Novak Djokovic will be immediately released from immigration detention in Australia, after the federal circuit court ordered a decision to cancel his visa be quashed.
But the Australian government’s counsel, Christopher Tran, has revealed the immigration minister will consider exercising a personal power to cancel Djokovic’s visa meaning he is not guaranteed to stay and compete in the Australian Open.
The decision now under consideration to cancel Djokovic’s visa anew would result in him being excluded from Australia for three years – significantly upping the stakes in a bizarre border stoush that threatens Djokovic’s quest to win the most grand slam singles titles of all time.
After a lengthy adjournment on Monday the judge Anthony Kelly read a consent minute agreed between the world No 1 male tennis player and the home affairs minister, Karen Andrews.
Djokovic, after being temporarily released from immigration detention earlier on Monday to attend the remote hearing, was present off-screen as Kelly ordered the visa cancellation decision be quashed and costs awarded in his favour.
After the decision is quashed, Djokovic must be released from detention within 30 minutes with his passport and personal effects be returned to him.
Kelly said it was “unreasonable” for Australian Border Force officials to interview Djokovic on Thursday morning and cancel his visa in circumstances where they had agreed to give him until 8.30am to speak to officials and respond to the proposed visa cancellation.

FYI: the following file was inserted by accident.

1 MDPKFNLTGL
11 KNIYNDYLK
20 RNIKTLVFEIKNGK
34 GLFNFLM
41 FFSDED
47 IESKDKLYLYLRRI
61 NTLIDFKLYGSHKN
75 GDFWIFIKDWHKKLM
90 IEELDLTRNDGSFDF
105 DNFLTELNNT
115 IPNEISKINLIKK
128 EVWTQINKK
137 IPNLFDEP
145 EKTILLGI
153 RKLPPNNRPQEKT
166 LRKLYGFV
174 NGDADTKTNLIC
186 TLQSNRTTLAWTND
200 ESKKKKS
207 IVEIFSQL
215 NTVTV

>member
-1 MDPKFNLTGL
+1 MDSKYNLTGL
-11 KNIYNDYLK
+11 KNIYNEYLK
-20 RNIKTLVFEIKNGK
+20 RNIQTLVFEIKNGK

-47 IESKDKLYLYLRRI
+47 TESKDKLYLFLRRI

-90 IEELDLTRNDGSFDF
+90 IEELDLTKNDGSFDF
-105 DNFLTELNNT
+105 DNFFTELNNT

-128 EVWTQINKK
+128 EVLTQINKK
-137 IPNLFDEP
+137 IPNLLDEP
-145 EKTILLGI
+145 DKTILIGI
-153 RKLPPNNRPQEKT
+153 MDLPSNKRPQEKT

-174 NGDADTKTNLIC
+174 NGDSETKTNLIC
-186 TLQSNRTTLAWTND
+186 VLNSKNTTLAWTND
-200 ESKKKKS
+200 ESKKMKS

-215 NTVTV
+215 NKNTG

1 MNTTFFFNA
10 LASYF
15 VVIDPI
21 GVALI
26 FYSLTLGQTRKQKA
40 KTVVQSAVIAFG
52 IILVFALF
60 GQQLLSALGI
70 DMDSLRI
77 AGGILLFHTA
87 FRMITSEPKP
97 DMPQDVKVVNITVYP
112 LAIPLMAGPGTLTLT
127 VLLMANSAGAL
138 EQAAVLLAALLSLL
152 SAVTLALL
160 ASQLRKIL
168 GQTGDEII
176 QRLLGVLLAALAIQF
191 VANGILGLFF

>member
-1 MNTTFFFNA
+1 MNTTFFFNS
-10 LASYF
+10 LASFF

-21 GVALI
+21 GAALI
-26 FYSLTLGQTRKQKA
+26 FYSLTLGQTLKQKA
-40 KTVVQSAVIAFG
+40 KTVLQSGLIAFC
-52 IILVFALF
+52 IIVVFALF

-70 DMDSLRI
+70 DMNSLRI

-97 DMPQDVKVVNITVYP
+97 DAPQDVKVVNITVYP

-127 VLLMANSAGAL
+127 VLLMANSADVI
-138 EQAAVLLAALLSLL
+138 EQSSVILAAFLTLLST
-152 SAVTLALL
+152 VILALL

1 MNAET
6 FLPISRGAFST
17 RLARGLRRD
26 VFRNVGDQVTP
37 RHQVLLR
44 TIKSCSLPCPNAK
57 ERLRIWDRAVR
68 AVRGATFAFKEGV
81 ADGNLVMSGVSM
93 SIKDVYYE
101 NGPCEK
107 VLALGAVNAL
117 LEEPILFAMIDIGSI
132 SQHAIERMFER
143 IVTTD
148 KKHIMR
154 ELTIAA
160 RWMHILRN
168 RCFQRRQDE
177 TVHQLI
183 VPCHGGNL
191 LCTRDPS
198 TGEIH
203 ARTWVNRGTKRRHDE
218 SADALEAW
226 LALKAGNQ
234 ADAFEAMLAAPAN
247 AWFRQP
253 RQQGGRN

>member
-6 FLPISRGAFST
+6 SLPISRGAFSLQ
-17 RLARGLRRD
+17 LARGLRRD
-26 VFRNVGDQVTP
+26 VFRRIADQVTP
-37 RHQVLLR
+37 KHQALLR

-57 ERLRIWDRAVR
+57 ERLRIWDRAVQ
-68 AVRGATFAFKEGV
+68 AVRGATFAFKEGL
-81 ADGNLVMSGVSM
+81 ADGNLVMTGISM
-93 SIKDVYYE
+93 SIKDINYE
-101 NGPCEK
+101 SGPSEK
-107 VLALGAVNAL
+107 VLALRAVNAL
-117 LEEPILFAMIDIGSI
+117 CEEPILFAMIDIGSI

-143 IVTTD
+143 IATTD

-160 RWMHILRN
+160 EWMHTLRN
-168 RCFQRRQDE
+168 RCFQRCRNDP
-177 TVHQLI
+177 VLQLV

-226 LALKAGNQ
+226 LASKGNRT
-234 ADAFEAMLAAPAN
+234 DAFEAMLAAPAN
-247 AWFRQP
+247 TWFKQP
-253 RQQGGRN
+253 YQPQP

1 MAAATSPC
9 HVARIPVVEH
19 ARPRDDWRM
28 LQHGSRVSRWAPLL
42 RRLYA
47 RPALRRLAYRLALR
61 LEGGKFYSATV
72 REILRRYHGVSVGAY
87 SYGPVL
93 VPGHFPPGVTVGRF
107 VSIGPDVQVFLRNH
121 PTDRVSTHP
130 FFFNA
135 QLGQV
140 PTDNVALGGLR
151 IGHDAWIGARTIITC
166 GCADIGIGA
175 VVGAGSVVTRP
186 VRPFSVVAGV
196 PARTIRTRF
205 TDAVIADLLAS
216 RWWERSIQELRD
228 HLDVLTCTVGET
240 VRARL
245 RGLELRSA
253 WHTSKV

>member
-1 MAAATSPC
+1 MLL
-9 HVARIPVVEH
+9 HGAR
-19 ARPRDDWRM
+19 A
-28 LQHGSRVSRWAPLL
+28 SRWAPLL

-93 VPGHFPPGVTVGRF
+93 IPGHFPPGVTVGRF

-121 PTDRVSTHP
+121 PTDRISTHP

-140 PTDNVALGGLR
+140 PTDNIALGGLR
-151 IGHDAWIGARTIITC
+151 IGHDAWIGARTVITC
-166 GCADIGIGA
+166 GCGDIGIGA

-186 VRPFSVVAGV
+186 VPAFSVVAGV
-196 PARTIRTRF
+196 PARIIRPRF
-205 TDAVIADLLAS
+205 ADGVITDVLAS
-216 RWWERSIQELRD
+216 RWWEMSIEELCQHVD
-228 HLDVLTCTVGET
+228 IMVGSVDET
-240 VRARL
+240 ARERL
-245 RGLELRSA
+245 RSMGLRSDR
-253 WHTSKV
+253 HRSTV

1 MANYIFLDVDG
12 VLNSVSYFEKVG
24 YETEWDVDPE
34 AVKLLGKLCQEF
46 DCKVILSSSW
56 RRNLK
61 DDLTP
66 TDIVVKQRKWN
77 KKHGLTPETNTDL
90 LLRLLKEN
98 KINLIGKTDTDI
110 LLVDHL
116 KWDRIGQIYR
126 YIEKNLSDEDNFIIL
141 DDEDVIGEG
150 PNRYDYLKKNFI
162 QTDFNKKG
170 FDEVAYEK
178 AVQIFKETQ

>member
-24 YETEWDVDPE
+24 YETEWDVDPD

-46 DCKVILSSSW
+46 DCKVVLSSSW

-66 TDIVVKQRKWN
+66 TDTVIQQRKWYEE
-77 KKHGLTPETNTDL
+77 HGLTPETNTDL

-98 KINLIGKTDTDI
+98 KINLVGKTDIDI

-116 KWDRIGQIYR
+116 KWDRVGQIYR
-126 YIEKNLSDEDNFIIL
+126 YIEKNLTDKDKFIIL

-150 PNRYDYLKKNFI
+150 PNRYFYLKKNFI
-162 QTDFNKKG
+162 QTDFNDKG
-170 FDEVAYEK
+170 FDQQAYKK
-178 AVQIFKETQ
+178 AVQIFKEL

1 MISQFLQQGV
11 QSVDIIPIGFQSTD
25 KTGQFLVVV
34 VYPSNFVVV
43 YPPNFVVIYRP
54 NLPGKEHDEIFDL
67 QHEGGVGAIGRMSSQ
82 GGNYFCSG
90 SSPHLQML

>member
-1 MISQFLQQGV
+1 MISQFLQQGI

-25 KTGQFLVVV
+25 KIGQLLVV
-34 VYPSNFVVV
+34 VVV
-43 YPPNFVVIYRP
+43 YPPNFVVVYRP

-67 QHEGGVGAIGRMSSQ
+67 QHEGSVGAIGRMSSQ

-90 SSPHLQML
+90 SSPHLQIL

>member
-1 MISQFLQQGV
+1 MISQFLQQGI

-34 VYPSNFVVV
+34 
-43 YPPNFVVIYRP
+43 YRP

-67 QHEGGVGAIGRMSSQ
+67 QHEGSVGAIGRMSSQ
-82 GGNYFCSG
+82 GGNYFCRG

Tran informed the court that another minister of the Australian government – the immigration minister, Alex Hawke – would consider exercising a personal power to cancel Djokovic’s visa.
Kelly praised his candour. He questioned if such a power was exercised whether Djokovic would be removed from Australia and unable to return for three years, which Tran confirmed.
“The stakes have now risen rather than receded,” the judge said.
“I cannot purport to encroach on the valid exercise of a minister of executive power.”
Kelly noted the personal cancellation could be appealed and warned he expected to be “fully informed in advance” if such a decision was taken.